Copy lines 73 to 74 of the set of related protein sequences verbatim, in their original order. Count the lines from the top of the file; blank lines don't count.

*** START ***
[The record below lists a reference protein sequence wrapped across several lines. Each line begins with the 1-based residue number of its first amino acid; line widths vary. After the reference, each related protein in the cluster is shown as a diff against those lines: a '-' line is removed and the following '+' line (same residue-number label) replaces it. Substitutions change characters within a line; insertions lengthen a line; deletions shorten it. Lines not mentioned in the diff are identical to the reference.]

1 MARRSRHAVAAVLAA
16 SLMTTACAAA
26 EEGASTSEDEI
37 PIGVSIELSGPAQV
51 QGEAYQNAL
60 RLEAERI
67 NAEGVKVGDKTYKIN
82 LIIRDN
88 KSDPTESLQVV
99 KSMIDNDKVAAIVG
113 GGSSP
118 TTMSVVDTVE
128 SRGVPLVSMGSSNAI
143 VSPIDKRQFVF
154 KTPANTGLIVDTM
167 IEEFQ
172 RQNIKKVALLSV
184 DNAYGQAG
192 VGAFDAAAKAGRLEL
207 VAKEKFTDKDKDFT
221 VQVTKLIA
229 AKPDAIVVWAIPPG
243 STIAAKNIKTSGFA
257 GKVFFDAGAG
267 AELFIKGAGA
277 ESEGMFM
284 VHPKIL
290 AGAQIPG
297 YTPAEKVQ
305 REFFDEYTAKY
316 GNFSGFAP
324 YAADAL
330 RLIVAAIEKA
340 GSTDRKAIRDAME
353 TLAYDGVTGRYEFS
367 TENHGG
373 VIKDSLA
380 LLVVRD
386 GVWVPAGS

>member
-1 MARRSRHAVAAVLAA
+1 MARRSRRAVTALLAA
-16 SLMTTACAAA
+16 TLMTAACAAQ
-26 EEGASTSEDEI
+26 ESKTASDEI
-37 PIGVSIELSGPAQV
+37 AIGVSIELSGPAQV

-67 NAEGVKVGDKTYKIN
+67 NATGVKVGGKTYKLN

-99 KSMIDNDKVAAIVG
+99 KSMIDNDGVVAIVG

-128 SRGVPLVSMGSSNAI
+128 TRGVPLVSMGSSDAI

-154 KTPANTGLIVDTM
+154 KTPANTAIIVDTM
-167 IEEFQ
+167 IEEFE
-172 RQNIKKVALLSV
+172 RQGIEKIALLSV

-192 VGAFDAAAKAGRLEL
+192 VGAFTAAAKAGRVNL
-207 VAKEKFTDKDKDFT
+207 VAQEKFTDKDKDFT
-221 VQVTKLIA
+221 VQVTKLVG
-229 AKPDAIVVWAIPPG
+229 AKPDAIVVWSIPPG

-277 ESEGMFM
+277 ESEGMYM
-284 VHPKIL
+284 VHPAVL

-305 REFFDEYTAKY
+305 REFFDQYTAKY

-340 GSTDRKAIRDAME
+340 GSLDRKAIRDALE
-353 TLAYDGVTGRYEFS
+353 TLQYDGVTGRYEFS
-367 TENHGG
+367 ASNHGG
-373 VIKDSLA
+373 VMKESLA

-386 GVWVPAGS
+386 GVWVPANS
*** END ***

+284 VHPAVL

-305 REFFDEYTAKY